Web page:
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The Blonde Cucina: Celebrate National Garlic Month

by on April 20, 2016 11:47 AM

April is a pretty busy month. Did you know that April is considered National BLT Sandwich Month, National Grilled Cheese Month, National Soft Pretzel Month and, finally, National Garlic Month? Who knew all these great things were celebrated in one month?

There is always background and history to food. Recipes are not invented so much, as they evolve. The bacon, lettuce and tomato sandwich essentially evolved from late Victorian-era tea sandwiches.

As for the grilled cheese sandwich, cooking bread and cheese together is said to be an ancient food, and this combination is popular across the world in many cultures. In the U.S., the modern version of the grilled cheese sandwich we know supposedly originated in the 1920s when inexpensive sliced bread and American cheese widely became available.

The history of soft pretzels is up for discussion. There are various stories and countries that have the claim to fame. One of the most common stories is that soft pretzels were created by a monk around 610 in Italy. It has been said, the monk baked strips of dough that he folded into a shape resembling a child crossing its arms in prayer and gave them to children as a reward when they learned their prayers. Also, being Pennsylvanians there are a few key years in which we can take pride, when it comes to prezels. In the 1800s, southern German and Swiss German immigrants who became known as the Pennsylvania Dutch introduced soft pretzels. In 1861, Sturgis Pretzel House in Lititz became the first commercial hard pretzel bakery in the United States. In 1889, the Anderson Pretzel Factory in Lancaster was founded. And, in 2003, Pennsylvania Gov. Ed Rendell declared April 26 National Pretzel Day to acknowledge the importance of the pretzel to the state's history.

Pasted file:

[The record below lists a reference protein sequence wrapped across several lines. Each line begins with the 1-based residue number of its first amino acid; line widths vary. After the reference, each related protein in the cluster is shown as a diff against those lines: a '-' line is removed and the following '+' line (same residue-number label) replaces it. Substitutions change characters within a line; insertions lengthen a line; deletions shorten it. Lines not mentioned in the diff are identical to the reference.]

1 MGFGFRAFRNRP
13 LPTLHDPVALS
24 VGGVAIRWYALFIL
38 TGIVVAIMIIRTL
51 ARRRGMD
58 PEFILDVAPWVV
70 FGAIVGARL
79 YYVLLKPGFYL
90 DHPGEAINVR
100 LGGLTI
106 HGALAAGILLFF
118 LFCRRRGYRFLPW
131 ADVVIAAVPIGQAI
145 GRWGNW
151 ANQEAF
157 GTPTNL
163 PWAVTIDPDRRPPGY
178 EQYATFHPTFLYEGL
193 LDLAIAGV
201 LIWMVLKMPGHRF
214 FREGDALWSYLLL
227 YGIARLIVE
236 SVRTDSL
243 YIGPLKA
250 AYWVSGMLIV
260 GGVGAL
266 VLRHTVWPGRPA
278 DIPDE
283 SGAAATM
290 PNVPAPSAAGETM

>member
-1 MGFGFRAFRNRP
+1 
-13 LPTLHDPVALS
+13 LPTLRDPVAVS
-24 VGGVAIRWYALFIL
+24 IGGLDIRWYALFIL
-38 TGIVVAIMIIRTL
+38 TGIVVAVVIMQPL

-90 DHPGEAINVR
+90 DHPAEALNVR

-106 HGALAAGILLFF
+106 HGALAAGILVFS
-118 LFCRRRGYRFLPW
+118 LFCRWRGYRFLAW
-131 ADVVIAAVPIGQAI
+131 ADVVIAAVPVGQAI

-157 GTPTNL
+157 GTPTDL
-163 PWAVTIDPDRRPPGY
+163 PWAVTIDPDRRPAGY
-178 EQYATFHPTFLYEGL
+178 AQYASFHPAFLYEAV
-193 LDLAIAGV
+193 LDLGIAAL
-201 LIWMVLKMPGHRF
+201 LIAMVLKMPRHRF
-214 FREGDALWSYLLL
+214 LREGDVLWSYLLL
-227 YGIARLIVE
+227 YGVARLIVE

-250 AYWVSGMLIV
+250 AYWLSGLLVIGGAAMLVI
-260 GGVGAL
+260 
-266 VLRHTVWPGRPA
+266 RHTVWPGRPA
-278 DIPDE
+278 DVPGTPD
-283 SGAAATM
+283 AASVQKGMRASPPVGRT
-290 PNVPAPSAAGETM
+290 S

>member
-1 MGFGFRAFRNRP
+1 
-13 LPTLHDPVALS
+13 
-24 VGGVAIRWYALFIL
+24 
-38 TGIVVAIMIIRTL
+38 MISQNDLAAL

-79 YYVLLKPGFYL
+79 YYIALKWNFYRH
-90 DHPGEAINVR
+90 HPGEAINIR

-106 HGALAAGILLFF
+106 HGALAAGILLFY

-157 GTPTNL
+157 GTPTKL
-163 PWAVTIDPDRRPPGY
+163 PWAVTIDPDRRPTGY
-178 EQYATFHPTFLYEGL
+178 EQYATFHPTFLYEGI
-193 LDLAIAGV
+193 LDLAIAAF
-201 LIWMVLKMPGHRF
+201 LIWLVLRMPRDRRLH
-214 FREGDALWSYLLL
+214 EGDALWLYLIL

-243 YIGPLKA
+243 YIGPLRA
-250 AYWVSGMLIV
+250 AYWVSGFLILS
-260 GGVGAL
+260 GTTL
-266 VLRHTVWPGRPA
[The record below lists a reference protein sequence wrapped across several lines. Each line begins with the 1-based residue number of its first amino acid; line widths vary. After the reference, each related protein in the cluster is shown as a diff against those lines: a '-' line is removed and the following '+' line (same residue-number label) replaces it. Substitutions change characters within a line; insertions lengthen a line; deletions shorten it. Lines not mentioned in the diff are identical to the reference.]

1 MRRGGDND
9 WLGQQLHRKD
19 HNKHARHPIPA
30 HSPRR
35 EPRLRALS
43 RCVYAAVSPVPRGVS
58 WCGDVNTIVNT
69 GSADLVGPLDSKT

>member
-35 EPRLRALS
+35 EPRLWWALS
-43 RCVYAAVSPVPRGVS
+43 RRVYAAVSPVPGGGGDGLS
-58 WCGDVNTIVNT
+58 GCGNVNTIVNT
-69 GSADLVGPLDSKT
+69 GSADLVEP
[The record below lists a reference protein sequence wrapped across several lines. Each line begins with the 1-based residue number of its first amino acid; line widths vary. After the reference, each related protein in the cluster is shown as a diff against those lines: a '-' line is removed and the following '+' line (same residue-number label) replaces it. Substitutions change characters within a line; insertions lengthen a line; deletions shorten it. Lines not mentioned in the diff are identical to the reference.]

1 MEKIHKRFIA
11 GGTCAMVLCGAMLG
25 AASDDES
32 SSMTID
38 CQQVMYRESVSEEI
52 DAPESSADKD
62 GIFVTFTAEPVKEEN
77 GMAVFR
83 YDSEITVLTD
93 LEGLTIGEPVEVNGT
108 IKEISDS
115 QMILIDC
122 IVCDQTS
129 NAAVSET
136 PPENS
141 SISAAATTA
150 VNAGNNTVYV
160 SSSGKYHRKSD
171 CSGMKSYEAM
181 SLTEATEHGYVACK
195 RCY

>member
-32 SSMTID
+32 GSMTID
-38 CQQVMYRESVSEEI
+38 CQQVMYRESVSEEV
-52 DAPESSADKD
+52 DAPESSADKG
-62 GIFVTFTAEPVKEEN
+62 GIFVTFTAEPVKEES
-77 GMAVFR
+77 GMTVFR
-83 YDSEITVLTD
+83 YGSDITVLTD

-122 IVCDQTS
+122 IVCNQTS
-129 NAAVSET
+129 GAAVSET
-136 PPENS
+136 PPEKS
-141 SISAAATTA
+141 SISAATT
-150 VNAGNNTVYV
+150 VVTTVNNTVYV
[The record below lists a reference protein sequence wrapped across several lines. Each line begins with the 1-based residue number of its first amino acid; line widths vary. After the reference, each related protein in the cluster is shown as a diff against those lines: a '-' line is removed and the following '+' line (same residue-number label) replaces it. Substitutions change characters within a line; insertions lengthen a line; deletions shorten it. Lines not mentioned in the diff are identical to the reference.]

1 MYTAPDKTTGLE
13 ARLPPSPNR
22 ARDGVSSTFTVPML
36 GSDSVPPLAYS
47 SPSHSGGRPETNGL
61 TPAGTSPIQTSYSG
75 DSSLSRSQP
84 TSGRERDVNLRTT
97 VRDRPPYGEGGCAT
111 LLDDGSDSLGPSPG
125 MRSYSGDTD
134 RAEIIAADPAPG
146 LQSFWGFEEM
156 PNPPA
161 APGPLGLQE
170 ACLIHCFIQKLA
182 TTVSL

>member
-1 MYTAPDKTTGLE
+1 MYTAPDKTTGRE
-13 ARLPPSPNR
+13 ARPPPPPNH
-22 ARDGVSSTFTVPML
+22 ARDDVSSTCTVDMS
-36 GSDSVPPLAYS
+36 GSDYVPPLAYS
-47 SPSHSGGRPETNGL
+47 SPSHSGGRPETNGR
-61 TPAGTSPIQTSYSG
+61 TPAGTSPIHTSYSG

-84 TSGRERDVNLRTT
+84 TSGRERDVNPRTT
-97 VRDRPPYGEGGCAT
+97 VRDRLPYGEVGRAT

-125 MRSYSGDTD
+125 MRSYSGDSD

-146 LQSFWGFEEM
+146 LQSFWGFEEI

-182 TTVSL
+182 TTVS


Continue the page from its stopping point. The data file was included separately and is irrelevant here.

My favorite plant, garlic, is celebrated during the month of April, too. Garlic, in the plant world, is known as Allium sativum and is part of the onion family. Its close relatives include onions, shallots, chives and leeks.

According to historians, we humans have used garlic for more than 7,000 years. It is native to Asia, and no surprise, is a staple in the Mediterranean region. Ancient Egyptians used garlic for both culinary and medicinal purposes.

Garlic is used worldwide as a seasoning. As you may or may not know, it is an absolute essential component in many or most dishes of various regions around the globe, including eastern Asia, South Asia, Southeast Asia, the Middle East, northern Africa, southern Europe and parts of South and Central America. The flavor garlic gives off defiantly varies in intensity depending on how it is cooked. Common pairings are onion, tomato or ginger.

In Korea, heads of garlic are slowly heated over several weeks. The resulting product, called black garlic, is sweet and syrupy; it can be found in high-end grocery or specialty food shops. I highly recommend trying this for those garlic lovers out there. Once you get past the color, you’ll try to find things to use with this mystical and magical ingredient.

Some other garlic facts and tips:

Garlic cloves can be pickled by simply storing them in vinegar in a refrigerator. If your garlic happens to turn blue from being pickled, don’t worry: It's a common and harmless chemical reaction.

You can mix garlic with egg yolks and olive oil and you will come up with a newly common condiment called aioli.

Tzatziki, which you you can commonly find on gyros at carnivals and fairs, is yogurt mixed with garlic and salt.

Garlic powder has a different taste from fresh garlic. If you choose to use it as a substitute for fresh garlic remember that 1/8 teaspoon of garlic powder is equivalent to one clove of garlic.

As for the aforementioned black garlic? Here is a great and simple recipe you can make at home for picnics, cookouts or just to have while sitting on the deck.


Start to finish: 15 minutes

Servings: 4 to 6

3 ripe avocados

1/2 to 1 teaspoon kosher salt

1 tablespoon fresh lemon juice

2 tablespoons minced red onion

1 to 2 Serrano chiles, stems and seeds removed, minced

4 cloves black garlic

2 ripe Roma tomatoes, seeds and pulp removed, chopped

Cut the avocados in half and remove pits. Scoop out avocado flesh. Mix with all other ingredients in a food processor until combined, keeping mixture slightly chunky.

Chill. Serve with raw vegetables or tortilla chips.

Ciara Semack is the owner of The Blonde Bistro in Bellefonte. She is the mother of one and a lifelong resident of Centre County. Her column appears every other week in the Gazette. Questions, suggestions and comments can be directed to [email protected]
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